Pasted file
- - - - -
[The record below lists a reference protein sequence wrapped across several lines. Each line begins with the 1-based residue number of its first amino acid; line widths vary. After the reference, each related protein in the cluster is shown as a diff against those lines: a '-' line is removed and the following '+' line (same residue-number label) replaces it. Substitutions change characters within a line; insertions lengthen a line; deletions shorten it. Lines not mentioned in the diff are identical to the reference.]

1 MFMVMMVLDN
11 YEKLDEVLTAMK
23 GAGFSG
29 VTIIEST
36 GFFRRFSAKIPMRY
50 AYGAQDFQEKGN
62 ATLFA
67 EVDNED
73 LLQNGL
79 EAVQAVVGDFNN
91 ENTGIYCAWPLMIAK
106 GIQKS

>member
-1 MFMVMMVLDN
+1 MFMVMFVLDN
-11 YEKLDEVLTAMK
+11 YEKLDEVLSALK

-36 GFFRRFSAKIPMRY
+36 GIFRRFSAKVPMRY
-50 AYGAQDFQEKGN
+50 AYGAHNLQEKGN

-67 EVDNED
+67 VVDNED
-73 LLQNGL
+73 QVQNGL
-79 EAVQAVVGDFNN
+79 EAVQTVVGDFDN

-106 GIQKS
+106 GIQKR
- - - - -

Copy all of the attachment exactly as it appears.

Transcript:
[The record below lists a reference protein sequence wrapped across several lines. Each line begins with the 1-based residue number of its first amino acid; line widths vary. After the reference, each related protein in the cluster is shown as a diff against those lines: a '-' line is removed and the following '+' line (same residue-number label) replaces it. Substitutions change characters within a line; insertions lengthen a line; deletions shorten it. Lines not mentioned in the diff are identical to the reference.]

1 MFMVMMVLDN
11 YEKLDEVLTAMK
23 GAGFSG
29 VTIIEST
36 GFFRRFSAKIPMRY
50 AYGAQDFQEKGN
62 ATLFA
67 EVDNED
73 LLQNGL
79 EAVQAVVGDFNN
91 ENTGIYCAWPLMIAK
106 GIQKS

>member
-1 MFMVMMVLDN
+1 MFMVMFVLDN
-11 YEKLDEVLTAMK
+11 YEKLDEVLSALK

-36 GFFRRFSAKIPMRY
+36 GIFRRFSAKVPMRY
-50 AYGAQDFQEKGN
+50 AYGAHNLQEKGN

-67 EVDNED
+67 VVDNED
-73 LLQNGL
+73 QVQNGL
-79 EAVQAVVGDFNN
+79 EAVQTVVGDFDN

-106 GIQKS
+106 GIQKR